};
 

The above example will send a message for every failure and recovery, every time failure/ recovery occurs. In practise, it is desired that the alerting system includes a mechanism to filter out temporarily failures. To address this requirement, Palantir implements an alert controller.

Alert controller

Palantir alert controller abstracts logic used to filter temporarily failures.

palantir module exports a factory method createAlertController used to create an Palantir alert controller.

/**
 * @property delayFailure Returns test-specific number of milliseconds to wait before considering the test to be failing.
 * @property delayRecovery Returns test-specific number of milliseconds to wait before considering the test to be recovered.
 * @property onFailure Called when test is considered to be failing.
 * @property onRecovery Called when test is considered to be recovered.
 */
type ConfigurationType = {|
  +delayFailure: (test: RegisteredTestType) => number,
  +delayRecovery: (test: RegisteredTestType) => number,
  +onFailure: (test: RegisteredTestType) => void,
  +onRecovery: (test: RegisteredTestType) => void
|};
 
type AlertControllerType = {|
  +getDelayedFailingTests: () => $ReadOnlyArray<RegisteredTestType>,
  +getDelayedRecoveringTests: () => $ReadOnlyArray<RegisteredTestType>,
  +registerTestFailure: (test: RegisteredTestType) => void,
  +registerTestRecovery: (test: RegisteredTestType) => void
|};
 
createAlertController(configuration: ConfigurationType) => AlertControllerType;
 

Use createAlertController to implement alert throttling, e.g.

import interval from 'human-interval';
import createTwilio from 'twilio';
import {
  createAlertController
} from 'palantir';
 
const twilio = createTwilio('ACCOUNT SID', 'AUTH TOKEN');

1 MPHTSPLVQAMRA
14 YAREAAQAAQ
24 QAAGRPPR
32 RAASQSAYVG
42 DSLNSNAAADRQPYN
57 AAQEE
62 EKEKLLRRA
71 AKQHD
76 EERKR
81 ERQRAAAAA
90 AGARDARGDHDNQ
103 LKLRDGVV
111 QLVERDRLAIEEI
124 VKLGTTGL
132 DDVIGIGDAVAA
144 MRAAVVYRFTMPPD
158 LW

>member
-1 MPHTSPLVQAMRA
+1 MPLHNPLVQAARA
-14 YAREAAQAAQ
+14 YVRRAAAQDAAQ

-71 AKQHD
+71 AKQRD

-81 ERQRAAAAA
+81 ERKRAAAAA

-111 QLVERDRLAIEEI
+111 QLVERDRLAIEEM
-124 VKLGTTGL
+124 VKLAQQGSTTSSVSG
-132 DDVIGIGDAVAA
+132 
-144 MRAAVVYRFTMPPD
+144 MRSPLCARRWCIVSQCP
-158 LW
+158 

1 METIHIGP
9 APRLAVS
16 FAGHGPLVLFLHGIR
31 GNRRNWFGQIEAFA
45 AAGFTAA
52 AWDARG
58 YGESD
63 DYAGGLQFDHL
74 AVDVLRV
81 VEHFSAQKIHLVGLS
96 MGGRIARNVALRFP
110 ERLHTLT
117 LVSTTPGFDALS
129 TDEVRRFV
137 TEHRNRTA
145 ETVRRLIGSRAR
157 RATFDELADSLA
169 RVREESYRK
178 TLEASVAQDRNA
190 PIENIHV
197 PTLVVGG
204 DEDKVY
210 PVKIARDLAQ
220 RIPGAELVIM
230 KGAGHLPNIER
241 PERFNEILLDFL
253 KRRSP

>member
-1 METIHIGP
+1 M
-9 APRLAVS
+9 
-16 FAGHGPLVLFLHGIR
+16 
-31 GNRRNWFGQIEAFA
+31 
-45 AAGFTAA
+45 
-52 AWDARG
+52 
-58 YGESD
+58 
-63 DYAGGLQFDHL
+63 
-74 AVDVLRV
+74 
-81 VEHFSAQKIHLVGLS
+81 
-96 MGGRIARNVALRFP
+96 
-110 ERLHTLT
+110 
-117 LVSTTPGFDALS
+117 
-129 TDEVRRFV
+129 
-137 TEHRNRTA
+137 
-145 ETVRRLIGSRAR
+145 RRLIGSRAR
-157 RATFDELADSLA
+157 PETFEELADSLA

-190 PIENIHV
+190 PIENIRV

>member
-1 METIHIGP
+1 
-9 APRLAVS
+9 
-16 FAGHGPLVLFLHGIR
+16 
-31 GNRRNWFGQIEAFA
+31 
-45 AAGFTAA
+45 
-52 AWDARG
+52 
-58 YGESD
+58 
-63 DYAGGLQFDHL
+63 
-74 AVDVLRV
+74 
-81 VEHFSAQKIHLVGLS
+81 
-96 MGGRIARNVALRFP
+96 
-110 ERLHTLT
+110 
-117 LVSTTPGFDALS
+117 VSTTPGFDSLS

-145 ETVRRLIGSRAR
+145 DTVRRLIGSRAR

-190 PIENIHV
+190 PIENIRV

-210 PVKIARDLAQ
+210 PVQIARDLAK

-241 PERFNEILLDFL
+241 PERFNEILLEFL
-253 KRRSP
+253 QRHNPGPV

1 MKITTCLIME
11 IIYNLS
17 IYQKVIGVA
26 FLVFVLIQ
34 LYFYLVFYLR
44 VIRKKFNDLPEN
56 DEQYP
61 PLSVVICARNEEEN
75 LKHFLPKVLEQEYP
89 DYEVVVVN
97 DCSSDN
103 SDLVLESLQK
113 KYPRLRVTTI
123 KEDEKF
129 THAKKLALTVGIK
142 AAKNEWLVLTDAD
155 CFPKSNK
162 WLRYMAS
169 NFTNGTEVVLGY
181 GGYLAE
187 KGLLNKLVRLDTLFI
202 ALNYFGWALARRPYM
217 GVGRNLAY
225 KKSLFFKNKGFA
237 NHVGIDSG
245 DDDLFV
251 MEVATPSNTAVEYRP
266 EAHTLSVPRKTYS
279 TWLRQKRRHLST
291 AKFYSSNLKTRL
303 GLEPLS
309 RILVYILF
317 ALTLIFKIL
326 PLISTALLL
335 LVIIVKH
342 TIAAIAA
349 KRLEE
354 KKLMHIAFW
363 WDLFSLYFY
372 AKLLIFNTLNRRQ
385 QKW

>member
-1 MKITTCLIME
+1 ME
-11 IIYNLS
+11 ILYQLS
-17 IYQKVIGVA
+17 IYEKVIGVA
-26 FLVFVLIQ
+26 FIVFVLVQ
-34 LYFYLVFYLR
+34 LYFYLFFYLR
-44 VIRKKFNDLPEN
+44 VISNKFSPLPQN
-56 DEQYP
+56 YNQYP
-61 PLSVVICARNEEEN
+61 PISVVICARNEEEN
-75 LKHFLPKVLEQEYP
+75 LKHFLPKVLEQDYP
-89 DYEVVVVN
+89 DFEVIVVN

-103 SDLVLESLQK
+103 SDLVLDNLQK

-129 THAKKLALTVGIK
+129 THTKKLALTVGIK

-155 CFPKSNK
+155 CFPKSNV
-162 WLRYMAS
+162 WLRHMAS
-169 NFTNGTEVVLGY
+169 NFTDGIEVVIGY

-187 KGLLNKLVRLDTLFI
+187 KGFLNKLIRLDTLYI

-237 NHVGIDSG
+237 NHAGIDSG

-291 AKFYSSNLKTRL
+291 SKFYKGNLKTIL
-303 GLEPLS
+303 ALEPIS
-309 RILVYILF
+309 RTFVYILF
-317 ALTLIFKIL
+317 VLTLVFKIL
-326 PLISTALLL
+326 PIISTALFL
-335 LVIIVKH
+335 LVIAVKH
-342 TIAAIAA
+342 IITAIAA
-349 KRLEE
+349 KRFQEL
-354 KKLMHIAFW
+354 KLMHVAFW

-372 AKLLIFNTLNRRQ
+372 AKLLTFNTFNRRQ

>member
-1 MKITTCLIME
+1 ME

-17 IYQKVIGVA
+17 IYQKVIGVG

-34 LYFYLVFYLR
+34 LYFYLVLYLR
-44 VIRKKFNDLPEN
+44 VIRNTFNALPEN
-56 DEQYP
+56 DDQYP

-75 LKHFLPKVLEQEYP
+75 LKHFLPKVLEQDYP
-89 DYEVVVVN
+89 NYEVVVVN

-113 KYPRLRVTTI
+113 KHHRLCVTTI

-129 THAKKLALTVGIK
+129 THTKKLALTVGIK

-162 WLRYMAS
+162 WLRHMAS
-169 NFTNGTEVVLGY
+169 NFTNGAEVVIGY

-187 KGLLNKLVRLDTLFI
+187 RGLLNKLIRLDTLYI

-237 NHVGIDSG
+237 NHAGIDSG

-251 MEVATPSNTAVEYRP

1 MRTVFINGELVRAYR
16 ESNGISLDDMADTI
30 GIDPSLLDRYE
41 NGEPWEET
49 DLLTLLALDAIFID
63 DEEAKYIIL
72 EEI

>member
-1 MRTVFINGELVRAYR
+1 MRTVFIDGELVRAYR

const sendMessage = (message) => {
  twilio.messages.create({
    body: message,
    to: '+12345678901',
    from: '+12345678901'
  });
};
 
const controller = createAlertController({
  delayFailure: (test) => {
    if (test.labels.scope === 'database') {
      return 0;
    }
 
    return interval('5 minute');
  },
  delayRecovery: () => {
    return interval('1 minute');
  },
  onFailure: (test) => {
    sendMessage('FAILURE ' + test.description + ' failed');
  },
  onRecovery: () => {
    sendMessage('RECOVERY ' + test.description + ' recovered');
  }
});
 
export default {
  onNewFailingTest: (test) => {
    controller.registerTestFailure(test);
  },
  onRecoveredTest: (test) => {
    controller.registerTestRecovery(test);
  }
};
 

Palantir HTTP API

Palantir monitor program creates HTTP GraphQL API server. The API exposes information about the user-registered tests and the failing tests.

Refer to the schema.graphql or introspect the API to learn more.

Recipes

Asynchronously creating a test suite

Creating a test suite might require to query an asynchronous source, e.g. when information required to create a test suite is stored in a database. In this case, a test suite factory can return a promise that resolves with a test suite, e.g.

const createTestSuite: TestSuiteFactoryType = async () => {